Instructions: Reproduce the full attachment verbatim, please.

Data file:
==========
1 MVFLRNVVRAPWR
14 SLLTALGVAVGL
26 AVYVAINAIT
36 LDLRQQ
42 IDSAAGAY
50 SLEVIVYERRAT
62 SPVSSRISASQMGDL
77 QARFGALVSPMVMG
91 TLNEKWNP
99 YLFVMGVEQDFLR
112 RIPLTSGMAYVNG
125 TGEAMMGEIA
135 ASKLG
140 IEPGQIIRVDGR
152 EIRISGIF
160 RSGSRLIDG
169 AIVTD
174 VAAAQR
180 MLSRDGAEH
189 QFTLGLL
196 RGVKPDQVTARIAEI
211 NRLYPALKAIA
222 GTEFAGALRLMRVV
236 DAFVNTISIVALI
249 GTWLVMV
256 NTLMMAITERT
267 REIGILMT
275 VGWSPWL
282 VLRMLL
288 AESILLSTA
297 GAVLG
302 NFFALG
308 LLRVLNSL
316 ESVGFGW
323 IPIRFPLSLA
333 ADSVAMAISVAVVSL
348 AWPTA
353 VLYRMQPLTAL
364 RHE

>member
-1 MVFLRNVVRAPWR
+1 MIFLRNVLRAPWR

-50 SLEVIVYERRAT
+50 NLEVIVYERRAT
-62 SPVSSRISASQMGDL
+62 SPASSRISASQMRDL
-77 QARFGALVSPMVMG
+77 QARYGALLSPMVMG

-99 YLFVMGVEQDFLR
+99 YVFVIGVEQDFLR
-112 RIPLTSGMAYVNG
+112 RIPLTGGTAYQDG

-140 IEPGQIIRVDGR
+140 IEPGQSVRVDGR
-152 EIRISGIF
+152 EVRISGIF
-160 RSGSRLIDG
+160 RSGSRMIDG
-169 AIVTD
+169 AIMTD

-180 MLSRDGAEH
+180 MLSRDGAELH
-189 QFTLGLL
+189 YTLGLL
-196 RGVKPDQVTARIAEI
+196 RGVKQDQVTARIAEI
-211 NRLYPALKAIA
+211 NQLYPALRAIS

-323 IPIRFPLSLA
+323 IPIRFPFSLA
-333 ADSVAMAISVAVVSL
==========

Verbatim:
1 MVFLRNVVRAPWR
14 SLLTALGVAVGL
26 AVYVAINAIT
36 LDLRQQ
42 IDSAAGAY
50 SLEVIVYERRAT
62 SPVSSRISASQMGDL
77 QARFGALVSPMVMG
91 TLNEKWNP
99 YLFVMGVEQDFLR
112 RIPLTSGMAYVNG
125 TGEAMMGEIA
135 ASKLG
140 IEPGQIIRVDGR
152 EIRISGIF
160 RSGSRLIDG
169 AIVTD
174 VAAAQR
180 MLSRDGAEH
189 QFTLGLL
196 RGVKPDQVTARIAEI
211 NRLYPALKAIA
222 GTEFAGALRLMRVV
236 DAFVNTISIVALI
249 GTWLVMV
256 NTLMMAITERT
267 REIGILMT
275 VGWSPWL
282 VLRMLL
288 AESILLSTA
297 GAVLG
302 NFFALG
308 LLRVLNSL
316 ESVGFGW
323 IPIRFPLSLA
333 ADSVAMAISVAVVSL
348 AWPTA
353 VLYRMQPLTAL
364 RHE

>member
-1 MVFLRNVVRAPWR
+1 MIFLRNVLRAPWR

-50 SLEVIVYERRAT
+50 NLEVIVYERRAT
-62 SPVSSRISASQMGDL
+62 SPASSRISASQMRDL
-77 QARFGALVSPMVMG
+77 QARYGALLSPMVMG

-99 YLFVMGVEQDFLR
+99 YVFVIGVEQDFLR
-112 RIPLTSGMAYVNG
+112 RIPLTGGTAYQDG

-140 IEPGQIIRVDGR
+140 IEPGQSVRVDGR
-152 EIRISGIF
+152 EVRISGIF
-160 RSGSRLIDG
+160 RSGSRMIDG
-169 AIVTD
+169 AIMTD

-180 MLSRDGAEH
+180 MLSRDGAELH
-189 QFTLGLL
+189 YTLGLL
-196 RGVKPDQVTARIAEI
+196 RGVKQDQVTARIAEI
-211 NRLYPALKAIA
+211 NQLYPALRAIS

-323 IPIRFPLSLA
+323 IPIRFPFSLA
-333 ADSVAMAISVAVVSL